State of Minnesota, Respondent, vs. Roland Leslie Hunt,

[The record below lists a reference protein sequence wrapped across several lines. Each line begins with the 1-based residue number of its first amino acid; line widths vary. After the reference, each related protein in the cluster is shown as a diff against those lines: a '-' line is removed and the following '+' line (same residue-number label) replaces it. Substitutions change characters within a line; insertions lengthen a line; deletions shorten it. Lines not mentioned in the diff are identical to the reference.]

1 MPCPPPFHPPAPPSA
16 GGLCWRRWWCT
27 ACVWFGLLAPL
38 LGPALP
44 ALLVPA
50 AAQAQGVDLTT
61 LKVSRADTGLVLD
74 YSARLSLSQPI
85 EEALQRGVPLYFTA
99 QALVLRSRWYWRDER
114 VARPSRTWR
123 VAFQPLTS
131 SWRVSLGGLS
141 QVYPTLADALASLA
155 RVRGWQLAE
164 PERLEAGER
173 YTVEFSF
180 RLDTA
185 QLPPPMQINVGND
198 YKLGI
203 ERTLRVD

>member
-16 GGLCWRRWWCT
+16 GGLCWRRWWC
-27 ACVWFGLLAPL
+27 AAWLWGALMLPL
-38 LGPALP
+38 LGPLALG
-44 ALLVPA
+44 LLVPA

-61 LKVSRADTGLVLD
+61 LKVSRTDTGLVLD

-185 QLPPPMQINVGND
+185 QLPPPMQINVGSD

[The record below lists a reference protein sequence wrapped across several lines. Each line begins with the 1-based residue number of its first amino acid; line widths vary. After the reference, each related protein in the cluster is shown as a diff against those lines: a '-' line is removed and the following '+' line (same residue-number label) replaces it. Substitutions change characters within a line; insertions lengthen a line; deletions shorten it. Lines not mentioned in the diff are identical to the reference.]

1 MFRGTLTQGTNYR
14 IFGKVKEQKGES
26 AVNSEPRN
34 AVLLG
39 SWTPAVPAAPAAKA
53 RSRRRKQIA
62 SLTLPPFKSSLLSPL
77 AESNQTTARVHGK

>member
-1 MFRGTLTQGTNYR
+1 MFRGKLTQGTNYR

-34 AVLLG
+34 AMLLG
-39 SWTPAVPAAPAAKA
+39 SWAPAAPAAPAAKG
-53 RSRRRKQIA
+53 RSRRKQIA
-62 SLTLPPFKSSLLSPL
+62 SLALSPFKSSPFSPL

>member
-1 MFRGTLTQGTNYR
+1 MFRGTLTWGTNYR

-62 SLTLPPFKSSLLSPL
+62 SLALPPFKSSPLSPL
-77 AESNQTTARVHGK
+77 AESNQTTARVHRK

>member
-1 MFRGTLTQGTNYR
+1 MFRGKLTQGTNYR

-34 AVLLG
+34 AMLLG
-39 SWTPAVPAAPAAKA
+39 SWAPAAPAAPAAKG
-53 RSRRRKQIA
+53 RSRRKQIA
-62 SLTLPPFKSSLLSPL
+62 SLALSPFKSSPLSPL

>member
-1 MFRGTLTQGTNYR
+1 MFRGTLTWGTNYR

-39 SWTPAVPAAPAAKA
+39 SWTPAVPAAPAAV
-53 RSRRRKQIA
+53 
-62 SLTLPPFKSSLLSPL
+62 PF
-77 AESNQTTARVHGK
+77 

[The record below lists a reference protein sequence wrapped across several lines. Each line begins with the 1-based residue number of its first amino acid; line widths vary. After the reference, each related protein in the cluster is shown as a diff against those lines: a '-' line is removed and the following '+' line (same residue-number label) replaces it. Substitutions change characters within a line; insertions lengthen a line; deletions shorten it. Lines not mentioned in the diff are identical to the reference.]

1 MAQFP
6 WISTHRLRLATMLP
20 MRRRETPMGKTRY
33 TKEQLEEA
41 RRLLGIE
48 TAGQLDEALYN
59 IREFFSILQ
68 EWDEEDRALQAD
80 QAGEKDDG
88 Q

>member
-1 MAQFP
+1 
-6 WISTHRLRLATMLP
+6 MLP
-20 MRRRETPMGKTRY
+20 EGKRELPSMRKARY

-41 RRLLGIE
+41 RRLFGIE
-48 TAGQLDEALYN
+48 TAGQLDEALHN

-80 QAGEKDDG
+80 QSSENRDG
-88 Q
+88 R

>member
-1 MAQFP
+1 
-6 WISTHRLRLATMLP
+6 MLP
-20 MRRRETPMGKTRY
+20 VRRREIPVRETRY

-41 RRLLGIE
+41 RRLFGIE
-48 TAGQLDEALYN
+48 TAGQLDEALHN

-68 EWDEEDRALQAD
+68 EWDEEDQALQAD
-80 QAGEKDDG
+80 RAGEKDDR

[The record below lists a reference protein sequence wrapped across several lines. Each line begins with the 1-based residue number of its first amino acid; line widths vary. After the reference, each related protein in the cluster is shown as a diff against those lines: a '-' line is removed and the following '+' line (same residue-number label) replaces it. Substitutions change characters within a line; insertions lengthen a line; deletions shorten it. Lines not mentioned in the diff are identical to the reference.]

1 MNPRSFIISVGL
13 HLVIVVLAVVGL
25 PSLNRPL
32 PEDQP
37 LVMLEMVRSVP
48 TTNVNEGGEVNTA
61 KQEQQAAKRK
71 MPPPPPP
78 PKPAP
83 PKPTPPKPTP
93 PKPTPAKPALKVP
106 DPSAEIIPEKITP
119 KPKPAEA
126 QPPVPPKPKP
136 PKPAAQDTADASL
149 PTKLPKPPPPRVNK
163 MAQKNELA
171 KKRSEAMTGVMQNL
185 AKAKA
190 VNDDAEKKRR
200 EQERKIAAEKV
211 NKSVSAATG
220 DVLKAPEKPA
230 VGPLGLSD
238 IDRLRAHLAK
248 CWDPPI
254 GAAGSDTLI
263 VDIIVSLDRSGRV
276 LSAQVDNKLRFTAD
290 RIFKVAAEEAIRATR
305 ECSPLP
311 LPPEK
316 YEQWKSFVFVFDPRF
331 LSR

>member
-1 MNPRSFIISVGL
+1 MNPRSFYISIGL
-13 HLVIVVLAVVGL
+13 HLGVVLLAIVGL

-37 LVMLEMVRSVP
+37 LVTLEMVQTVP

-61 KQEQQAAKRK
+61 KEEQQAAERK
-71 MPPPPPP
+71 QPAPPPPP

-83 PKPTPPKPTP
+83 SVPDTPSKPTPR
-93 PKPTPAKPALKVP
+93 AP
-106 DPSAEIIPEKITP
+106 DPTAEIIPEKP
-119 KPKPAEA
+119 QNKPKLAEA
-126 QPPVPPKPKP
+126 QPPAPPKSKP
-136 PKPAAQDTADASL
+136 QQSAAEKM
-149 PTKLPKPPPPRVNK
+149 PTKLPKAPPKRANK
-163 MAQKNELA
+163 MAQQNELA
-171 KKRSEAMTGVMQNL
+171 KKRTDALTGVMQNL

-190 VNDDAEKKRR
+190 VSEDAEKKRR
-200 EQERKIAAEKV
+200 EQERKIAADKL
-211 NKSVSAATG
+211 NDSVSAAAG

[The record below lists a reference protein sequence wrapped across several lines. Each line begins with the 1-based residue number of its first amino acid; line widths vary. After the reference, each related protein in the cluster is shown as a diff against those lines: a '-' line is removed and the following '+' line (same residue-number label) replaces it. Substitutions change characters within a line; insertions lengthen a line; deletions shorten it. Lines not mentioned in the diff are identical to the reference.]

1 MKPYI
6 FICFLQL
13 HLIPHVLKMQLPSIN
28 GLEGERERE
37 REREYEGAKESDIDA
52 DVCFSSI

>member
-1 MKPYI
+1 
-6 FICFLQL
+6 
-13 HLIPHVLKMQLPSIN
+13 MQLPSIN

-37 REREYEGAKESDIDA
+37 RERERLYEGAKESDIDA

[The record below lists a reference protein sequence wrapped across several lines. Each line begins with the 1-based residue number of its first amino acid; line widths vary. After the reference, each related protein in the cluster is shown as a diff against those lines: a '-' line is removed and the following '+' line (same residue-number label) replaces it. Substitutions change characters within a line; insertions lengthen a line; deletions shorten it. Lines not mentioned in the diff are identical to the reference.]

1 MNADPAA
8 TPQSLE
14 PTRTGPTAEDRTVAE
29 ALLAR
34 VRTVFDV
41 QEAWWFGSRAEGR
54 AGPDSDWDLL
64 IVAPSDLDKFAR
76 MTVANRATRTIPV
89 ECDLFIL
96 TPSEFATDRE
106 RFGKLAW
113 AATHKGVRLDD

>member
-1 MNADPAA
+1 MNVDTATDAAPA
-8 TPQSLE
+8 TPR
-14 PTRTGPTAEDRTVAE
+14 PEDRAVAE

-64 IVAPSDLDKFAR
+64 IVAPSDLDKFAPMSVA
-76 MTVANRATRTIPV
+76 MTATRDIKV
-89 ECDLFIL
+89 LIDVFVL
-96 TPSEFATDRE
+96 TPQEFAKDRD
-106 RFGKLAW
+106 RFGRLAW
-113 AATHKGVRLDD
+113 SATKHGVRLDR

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This opinion will be unpublished and may not be cited except as provided by Minn. Stat. § 480A.08, subd. 3 (2010). STATE OF MINNESOTA IN COURT OF APPEALS A10-1444 State of Minnesota, Respondent, vs. Roland Leslie Hunt, Appellant. Filed June 29, 2011 Affirmed Willis, Judgeï ª Mille Lacs County District Court File No. 48-CR-09-2334 Lori Swanson, Attorney General, James B. Early, St. Paul, Minnesota; and Janice S. Jude, Mille Lacs County Attorney s Office, Milaca, Minnesota (for respondent) David W. Merchant, Chief Appellate Public Defender, Leslie J. Rosenberg, Assistant Public Defender, St. Paul, Minnesota (for appellant) Considered and decided by Toussaint, Presiding Judge; Connolly, Judge; and Willis, Judge. ï ª Retired judge of the Minnesota Court of Appeals, serving by appointment pursuant to Minn. Const. art. VI, § 10. UNPUBLISHED OPINION WILLIS, Judge Following his convictions of and sentencing for first- and third-degree assault, appellant challenges the district court s rulings on the state s challenge for cause of a jury-panel member and on several evidentiary issues, and the district court s decision to impose an upward double durational departure in sentencing. Appellant also raises several issues in his pro se brief. Because we find no reversible error, we affirm. FACTS On October 3, 2009, M.L.C., the mother of 16-month old M.C. and two-and-a-half year old M.P., left the children with appellant Roland Leslie Hunt and his girlfriend, T.L., in Mille Lacs County while she travelled to the Twin Cities to purchase methamphetamine. M.L.C. was unable to find transportation back to Mille Lacs for several days, and Hunt became increasingly angry with M.L.C. for leaving the children and for failing to return with the methamphetamine. On October 9, M.L.C. found a ride to Mille Lacs County; she called Hunt to tell him that she was on her way. Hunt told T.L. that M.L.C. would not get her children back until he got the promised methamphetamine. That morning, Hunt took M.C. and M.P. into the bathroom at his apartment, ostensibly to bathe them. T.L. reported hearing water running in the bathtub for a period of time and then screaming from the children for approximately two minutes, but she did not investigate. Hunt s and T.L. s four-year-old daughter, T.M.H., entered the bathroom during this time. 2 Hunt subsequently put M.C. and M.P. in a closet and ordered T.L. to leave them there; he then left the house. T.L. nevertheless retrieved the children and noticed that M.C. was lethargic and whined about being diapered and dressed. Meanwhile, although M.L.C. had returned to the Mille Lacs area, she could not find her children because Hunt directed her by telephone to various locations, promising her that the children would be there. About three hours after the bathing incident, T.L. noticed that M.C. had developed blisters and his skin was peeling. Two to three hours later, M.L.C. finally found Hunt, who took her to his apartment. M.L.C. found her children in a neighboring apartment and ran out with them before noticing that M.C. was badly burned. She took both children to the local hospital, and M.C. was transported by helicopter to the Hennepin County Medical Center burn unit. M.C. nearly died from his injuries; M.P. suffered lessserious burns. Experts from Hennepin County testified that the children s injuries were consistent with immersion burns. Hunt ordered T.L. to say nothing to the authorities about his role in the children s injuries until they agreed to a plausible story. In several interviews, T.L. told police that she had accidentally burned the children or that they had turned the hot water on themselves. About a month later, after Hunt left her, T.L. changed her story and told police that Hunt had burned the children in the bathtub. Hunt and T.L. had at the time three children together, including four-year old T.M.H. The children were placed in foster care. T.M.H. was interviewed by a social worker in a Cornerhouse-style interview at the request of the police investigator. She 3 told the social worker that her father, Hunt, held M.P. s baby brother [M.C.] in the bathtub when the water was hot and that M.C. had owies. Two weeks later, T.M.H. spontaneously told her foster mother that daddy put the baby in the water and it got booboos all over its legs. She identified the baby as a child other than one of her siblings. T.M.H. was found incompetent to testify. The videotaped interview by the social worker was played at trial, and the social worker testified regarding what T.M.H. said. The foster mother was also allowed to testify as to T.M.H. s statements. While investigating the incident, the police executed multiple search warrants at appellant s apartment. During two of those searches, an investigator attempted an experiment to test how hot the water in the bathtub could get under various conditions. The investigator was allowed to testify regarding his experiments. Hunt was convicted by a jury of one count of first-degree assault, two counts of third-degree assault, and two counts of child endangerment. The district court imposed concurrent sentences of 292 months for first-degree assault on M.C. and 60 months for third-degree assault on M.P. This appeal follows. DECISION I. The district court properly granted the state s motion to strike a jurypanel member for cause. Hunt, a Native American, argues that the district court erred by granting the state s challenge for cause of the only Native American on the voir dire panel. The jury-panel member, N.L., had been convicted in Florida of two felonies: sexual act, coercion of a child by an adult, and sexual battery, coercion of a child by an adult. The Mille Lacs 4 County District Court administrator testified that he contacted the Florida Bureau of Criminal Apprehension and was told that although N.L. had been released from probation in January 2001, his civil rights had not been restored in Florida. The district court is accorded considerable discretion in ruling on challenges for cause. State v. Prtine, 784 N.W.2d 303, 310-11 (Minn. 2010); State v. Logan, 535 N.W.2d 320, 324 (Minn. 1995). A challenge to a jury panel member for cause is made on one of several narrow grounds. Minn. R. Crim. P. 26.02, subd. 5. One basis for challenge is a felony conviction unless the juror s civil rights have been restored. Id., subd. 5(2). The plain language of rule 26.02, subd. 5(2), provides that a jury-panel member s felony conviction supports a challenge for cause unless the proposed juror s civil rights have been restored. When, as here, the felony conviction is in another state, the rule does not require consideration of what the status of the proposed juror s civil rights might be if the conviction had been entered in Minnesota, and we will not read such a requirement into the clear language of the rule. The district court did not abuse its discretion in granting the state s challenge of N.L. for cause. II. The district court properly admitted statements that T.M.H. made to her foster mother. Hunt argues that the district court erred by permitting T.M.H s foster mother to testify about statements spontaneously made to her by T.M.H. The child, T.M.H., was found incompetent to testify at trial. Hunt asserts that admission of these statements 5 violates both his right to confront witnesses and prohibitions against the use of hearsay testimony. We review a violation of the Confrontation Clause as a question of law. State v. Ahmed, 782 N.W.2d 253, 258 (Minn. App. 2010). A criminal defendant has the right to confront the witnesses against him. U.S. Const. amend. VI. The United States Supreme Court has interpreted this to mean that the Sixth Amendment prohibits the admission of testimonial statements of a witness who did not appear at trial unless he was unavailable to testify, and the defendant had had a prior opportunity for cross-examination. Crawford v. Washington, 541 U.S. 36, 53-54, 124 S. Ct. 1354, 1365 (2004). The key question here is whether the statements T.M.H. made to her foster mother and to which the foster mother testified are testimonial in nature. The Supreme Court did not conclusively define testimonial statements in Crawford but stated that they include formal statement[s] to government officers ; incourt testimony ; affidavits, custodial examinations, prior testimony that the defendant was unable to cross-examine, or similar pretrial statements that declarants would reasonably expect to be used prosecutorially ; and police interrogations. Id. at 51-52, 124 S. Ct. at 1364. We have previously determined that a child s spontaneous statement to his grandmother is not testimonial, reasoning that the statement was not made to a person acting as an agent of the government. Ahmed, 782 N.W.2d at 259. Likewise, T.M.H. s spontaneous statements to her foster mother were nontestimonial. The foster mother was not collecting information, was not acting as an agent of the government, and knew very 6 little about why T.M.H had been placed in foster care. Thus, Hunt s confrontation rights were not implicated by the use of these nontestimonial statements. We review for an abuse of discretion the district court s decision to admit testimony under an exception to the hearsay rule. Ahmed, 782 N.W.2d at 259. To be admitted under the residual exception to the hearsay rule, Minn. R. Evid. 8071, the district court must find that the proffered statement has circumstantial guarantees of trustworthiness. State v. Fields, 679 N.W.2d 341, 346 (Minn. 2004) (quotation omitted). Such guarantees of trustworthiness must be drawn from the totality of circumstances that surround the making of the statement and that render the declarant particularly worthy of belief. Id. (quotation omitted). In addition, the district court must determine that (1) the statement relates to a material fact; (2) the statement is more probative than other evidence that can be secured by reasonable means; and (3) admission of the statement serves the interests of justice and the purposes of the evidentiary rules. Minn. R. Evid. 807; Ahmed, 782 N.W.2d at 259. The district court here found that the statements that T.M.H. made to her foster mother had circumstantial guarantees of trustworthiness because they were made close in time to the event, the language of the statements reflected the cognitive ability of the child and appeared to represent her own independent thought, and the statements were inconsistent with the story then adhered to by her parents and thus seemed unrehearsed. The statements were both probative and evidence of a material fact because T.M.H. 1 Minn. R. Evid. 803(24) and 804(b)(5), the former residual hearsay exceptions, have been combined in Minn. R. Evid. 807. 7 offered the only eyewitness account of what happened. Based on these considerations, the district court did not abuse its discretion by permitting the foster mother to testify regarding T.M.H. s statements. III. The district court erred by permitting the jury to view a videotaped interview of T.M.H., but the error was harmless. The district court overruled Hunt s objection to the admission of a videotaped Cornerhouse-style interview of T.M.H. and the interviewer s trial testimony about the interview as violations of his right to confrontation. In a case that has moved through the Minnesota courts and into the federal courts, the Eighth Circuit determined that a Cornerhouse-style interview of a child victim of sexual abuse is testimonial in nature, even if the interview is conducted by a social worker rather than a police investigator. Bobadilla v. Carlson, 575 F.3d 785, 793 (8th Cir. 2009), cert. denied, 130 S. Ct. 108 (2010). See also Ahmed, 782 N.W.2d at 259. The state urges us to consider that the Supreme Court has signaled a change in Confrontation Clause law in its decision in Michigan v. Bryant, ___U.S.___, 131 S. Ct. 1143 (2011). We are not persuaded that this case can be read as broadly as the state suggests. Under the current state of Minnesota law, the Cornerhouse-style interview is a testimonial statement, and the admission of T.M.H. s statements in that interview when she was unavailable for cross-examination violated Hunt s right to confrontation. See Bobadilla, 575 F.3d at 791-92; Ahmed, 782 N.W.2d at 259. But we must also address the question of whether the decision to admit the videotape and the social worker s testimony was harmless error. 8 Confrontation Clause violations are subject to harmless-error analysis. State v. Swaney, 787 N.W.2d 541, 555 (Minn. 2010). An error is harmless beyond a reasonable doubt if the jury s verdict was surely unattributable to the error. Id. This requires a review of the entire record and a balancing of the manner in which the evidence was presented, whether the evidence was highly persuasive, whether the evidence was used in closing arguments, whether the defense successfully countered it, and whether there was other evidence of defendant s guilt. Id. The state presented both the videotape of the Cornerhouse-style interview and a transcript of the interview, as well as the testimony of the interviewer. The interviewer was cross-examined by defense counsel, who pointed out inconsistencies in the child s answers. The child was not unusually verbal; her answers reflected the limitations of a four-year-old child and were difficult to follow. The state made three references to the Cornerhouse-style interview in its closing argument. Defense counsel also referred to the videotape in his closing argument, pointing out inconsistencies in the child s statements and how they conflicted with statements of other witnesses. Finally, there was other evidence of Hunt s guilt, including the testimony of T.L. and the injuries to M.C. and M.P., which were consistent with T.M.H. s statement as reported by her foster mother. In Swaney, the supreme court concluded that use of questionable testimony was harmless error because of the overwhelming evidence of the defendant s guilt and because the facts included in the testimony were also presented in other ways. 787 N.W.2d at 555. Although T.M.H. gave the only direct eyewitness account of the assaults, T.L. s testimony also placed Hunt in the bathroom with the children when they 9 were injured; she described hearing screaming from the bathroom while Hunt was there with the children. Expert testimony confirmed that the children s burns were caused by immersion in hot water. Finally, T.M.H. s spontaneous, nontestimonial statements to her foster mother provided virtually the same evidence as that in the videotape. There is sufficient evidence absent the videotape of the interview and the interview testimony to support the jury s verdict beyond a reasonable doubt. We therefore conclude that although it was error to admit the videotape of the interview and the interview testimony, the error was harmless. IV. The district court did not err by failing to suppress evidence obtained pursuant to the third search warrant. Hunt argues that evidence obtained pursuant to the third of four search warrants issued here should be suppressed because it was not based on independent probable cause. Hunt did not challenge the third search warrant in the district court, so we need not address the validity of that warrant. See State v. Sorenson, 441 N.W.2d 445, 457 (Minn. 1989) (declining to address pretrial issue for the first time on appeal when the district court did not address the issue). We address the issue briefly in the merits, however, because appellant also argues that his counsel was ineffective for failing to raise the issue to the district court. A search warrant is issued upon a showing of probable cause that contraband or evidence of a crime will be found in a particular place. State v. Fort, 768 N.W.2d 335, 342 (Minn. 2009). An appellate court considers the totality of the circumstances when reviewing whether there was sufficient probable cause to support the issuance of a search 10 warrant and gives great deference to the [district court s] decision. Id. (quotation omitted). When multiple search warrants are issued in the course of an investigation, each warrant must be supported by independent probable cause. State v. Zanter, 535 N.W.2d 624, 633 (Minn. 1995). Each warrant is independently executed and is limited in scope by the application supporting it; the police may not use previous warrants to expand the scope of a subsequent warrant beyond the independent facts asserted in the application. Id. at 634. Although the applications for the second and third search warrant here are similar, they reflect the changing information that Hunt and T.L. provided to the investigating officers about how the injuries occurred. While the wording of the applications is not greatly different, there is a slight but significant difference in the stated purposes of the search warrants: in the application for the second search warrant, the investigator wanted to document the water temperature in the apartment using an evidence worksheet for immersion burns and to check other details provided by T.L. In the application for the third search warrant, the investigator wanted to make sure the water-heater temperature had not changed. And unlike in Zanter, the investigating officer did not expand his search beyond what was described in the application for the warrant. Cf. id. at 633 (approving district court s limitation of execution of search warrant to areas mentioned in warrant application). 11 We find no error in the district court s decision to issue the third search warrant and also conclude that Hunt s alternative claim that his counsel was ineffective for failing to challenge this warrant is without merit. V. The district court did not err by permitting the investigating officer to testify regarding his water-temperature measurements. Hunt argues that the district court erred by permitting the investigating officer to testify about his two measurements of the water temperature in the bathtub at Hunt s apartment and by allowing the jury to view a videotape of the second measurement. We review the district court s evidentiary rulings for an abuse of discretion. State v. Amos, 658 N.W.2d 201, 203 (Minn. 2003). The party challenging an evidentiary ruling must show both an abuse of discretion and prejudice. Id. In State v. Darrow, 287 Minn. 230, 177 N.W.2d 778 (1970), which involved unauthorized use of a motor vehicle, police attempted to reenact the defendant s movements to demonstrate that his alibi was improbable. Id. at 233, 177 N.W.2d 780. The defendant argued that time-travel experiments conducted by the police did not have sufficient probative value to support the verdict beyond a reasonable doubt. Id. at 234, 177 N.W.2d at 780. The supreme court ruled that the performance of experiments in the presence of the jury, or the admission of evidence of experiments performed out of the presence of the jury, when they are made under conditions and circumstances substantially similar to those existing in the case at issue rests in the sound discretion of the trial court. Id., 177 N.W.2d at 781 (quotation omitted). 12 More recently, in State v. Walen, 563 N.W.2d 742 (Minn. 1997), the district court permitted the prosecution to cause the alleged murder weapon to be fired at a shooting range with the jury present to demonstrate that a witness was lying when he testified that the shot he heard was not loud. Id. at 749. The supreme court stated that [d]etermination of a piece of evidence s relevance and accuracy is within the discretion of the trial court and will be overturned only if clearly abused. Id. The supreme court concluded that the demonstration was relevant to whether or not the witness was telling the truth and that therefore the district court had not abused its discretion by permitting the demonstration. Id. The jury here was presented with two different scenarios: one that implicated Hunt and the other that supported his claim of accidental injury. No claim of scientific accuracy was made; the investigating officer described the steps he took in measuring the temperature of the bathtub water and presented a videotape showing those steps. The evidence was relevant to whether or not Hunt s version of events was credible. Defense counsel cross-examined the investigating officer, pointing out the lack of rigorous scientific technique, and also pointing out in closing argument the alleged weaknesses in the officer s methodology. Based on these circumstances, the district court did not abuse its discretion by permitting the testimony regarding the water-temperature measurements and allowing the jury to view the videotape of the second measurement. 13 VI. The district court did not err by failing to give an accomplicetestimony instruction. Hunt asserts that the district court erred by failing sua sponte to give an accomplice-testimony instruction because, he argues, it was reasonable to consider T.L. as an accomplice. A conviction cannot be had upon the testimony of an accomplice, unless it is corroborated by such other evidence as tends to convict the defendant of the commission of the offense, and the corroboration is not sufficient if it merely shows the commission of the offense or the circumstances thereof. Minn. Stat. § 634.04 (2010). The district court must give an accomplice-testimony instruction whenever it is reasonable to consider any witness against the defendant to be an accomplice. Strommen, 648 N.W.2d at 689. The district court must instruct the jury that it cannot find the defendant guilty based on the testimony of a person who could be charged with the same crime, unless there is other corroborating evidence. State v. Barrientos- Quintana, 787 N.W.2d 603, 610 (Minn. 2010). The district court is obligated to give such an instruction whether or not the defendant has requested it. Id. A person is an accomplice if he or she could have been charged with and convicted of the same crime as the defendant. Id. The person must have played a knowing role in the crime the witness s mere presence at the scene is not sufficient. Id. (quotation omitted). But an accessory after the fact is not an accomplice. State v. Swanson, 707 N.W.2d 645, 652 (Minn. 2006). And [a] witness who is alleged to have 14 committed the crime instead of the defendant is, as a matter of law, not an accomplice. Id. at 653; see also State v. Evans, 756 N.W.2d 854, 877 (Minn. 2008). Here, T.L. was charged with aiding an offender to avoid arrest and aiding an offender by being an accomplice after the fact, both charges that involve assistance after the commission of the crime. Further, defense counsel argued that T.L., not Hunt, was responsible for the victims injuries. Thus, T.L. was either an accessory after the fact or an alternate perpetrator, both roles that preclude consideration of T.L. as an accomplice. See Swanson, 707 N.W.2d at 652-53. Under these circumstances, the district court did not err by failing to sua sponte give an accomplice-testimony instruction. VII. The district court did not abuse its discretion by imposing upward durational departures in sentencing. Hunt contends that the district court abused its discretion by imposing sentences that represent upward double durational departures from the sentencing guidelines. The appellate court reviews the district court s decision to depart from the presumptive sentence under the guidelines for an abuse of discretion. State v. Shattuck, 704 N.W.2d 131, 140 (Minn. 2005). A guidelines sentence is presumed to be appropriate; although the district court has the discretion to depart from the presumptive sentence, it may do so only if there are substantial and compelling circumstances that render the defendant s conduct significantly more or less serious than that typically associated with commission of the crime. State v. Jones, 745 N.W.2d 845, 848 (Minn. 2008); Minn. Sent. Guidelines II.D.01 (2010). The district court must set forth its reasons for departing from the presumptive sentence. Shattuck, 704 N.W.2d at 140. A reviewing court determines if the 15 reasons given for departure are legally permissible and factually supported in the record and will reverse if the district court s reasons for departure are improper or inadequate. State v. Robideau, 796 N.W.2d 147, 150 (Minn. 2011) (quotation omitted). The sentencing guidelines describe a number of factors that can be considered in support of an upward durational departure; these include, among others, whether the victim was particularly vulnerable due to age, physical or mental capacity, or infirmity, and whether the victim was treated with particular cruelty. Minn. Sent. Guidelines II.D.2b (1), (2). To support an upward departure, the district court may not rely on factors already taken into account by the sentencing guidelines; thus, the district court may not rely on conduct that proves one or more elements of the underlying crime. Jones, 745 N.W.2d at 849. A departure may not be based on uncharged or dismissed offenses and the conduct underlying one conviction cannot be relied on to support departure on a sentence for a separate conviction. Id. (quotation omitted). Here, the district court made both oral and written findings supporting its decision to depart from the guidelines sentences. The district court found, as to the conviction for first-degree assault against M.C., that the child, who was 16 months old, could not walk, ask for assistance, or explain after the fact what had happened, and that Hunt was aware that the child would not be able to relate what had happened. Further, at the time of the assault, Hunt was acting as a caretaker for the child. The district court concluded that this showed that M.C. was particularly vulnerable. The district court also found that appellant failed to seek medical attention for M.C. and intentionally obstructed his mother s attempts to find him and thereby delayed 16 timely medical assistance for him; the court concluded that appellant acted with particular cruelty by doing so. As to the conviction of third-degree assault against M.P., which was based on the infliction of substantial bodily harm, the district court found that because of her age of two-and-a-half years, she was unable either to ask for assistance or, after the fact, accurately relate what had transpired, that Hunt was aware of that fact, and he was acting as her caretaker. The district court concluded that M.P. also was particularly vulnerable. And the district court found that Hunt had failed to seek medical attention for M.P. and had delayed the return of the child to her mother, thus acting with particular cruelty. From the trial testimony, it is clear that M.C. in particular was in significant pain and that both children experienced considerable discomfort but were not treated because they could not communicate about their injuries. Failure to seek medical assistance is a basis for a finding of particular cruelty. Tucker v. State, 777 N.W.2d 247, 250-51 (Minn. App. 2010), review granted (Minn. Mar. 30, 2010). In Tucker, the defendant shot through the windshield of the victim s car but left without determining whether she had been hit or harmed. She was found sometime later, bleeding and struggling to breathe, and she eventually died. Id. at 249. This court concluded that the defendant had acted with particular cruelty because of his indifference to whether [the victim] was in fact injured and needed medical attention. The special cruelty of such indifference is clear because it can mean that the offender not only inflicted serious injury but also deprived the victim of at least a chance to survive 17 the injury. Id. at 251-52. We cited other cases that relied on failure to seek medical assistance as a basis for a finding of particular cruelty: State v. Stumm, 312 N.W.2d 248, 248 (Minn. 1981) (citing apparent indifference toward caring for child after a beating); State v. Morrison, 437 N.W.2d 422 (Minn. App. 1989) (citing failure to obtain medical assistance for severely beaten child), review denied (Minn. Apr. 26, 1989); State v. Jones, 328 N.W.2d 736 (Minn. 1983) (citing failure to seek medical aid for 82-year old victim of burglary). Here, Hunt not only did not seek medical assistance but also put both children in a closet and ordered T.L. to leave them there. Thereafter, he delayed the return of the children to their mother, thus postponing for several hours their access to medical care. M.C. nearly died because of the lack of immediate medical attention. The district court provided factually supported and legally permissible reasons for departing from the presumptive sentences. We find no abuse of discretion. VIII. Hunt s pro se issues are not meritorious. Hunt has raised ten issues in his pro se brief, none of which is supported by legal authority or argument and some of which include facts not developed during trial. An appellate court will consider issues raised in a brief that contains no argument or citation to legal authority in support of its allegation to be waived. State v. Krosch, 642 N.W.2d 713, 719 (Minn. 2002); State v. Meldrum, 724 N.W.2d 15, 22 (Minn. App. 2006), review denied (Minn. Jan 24, 2007). Affirmed. 18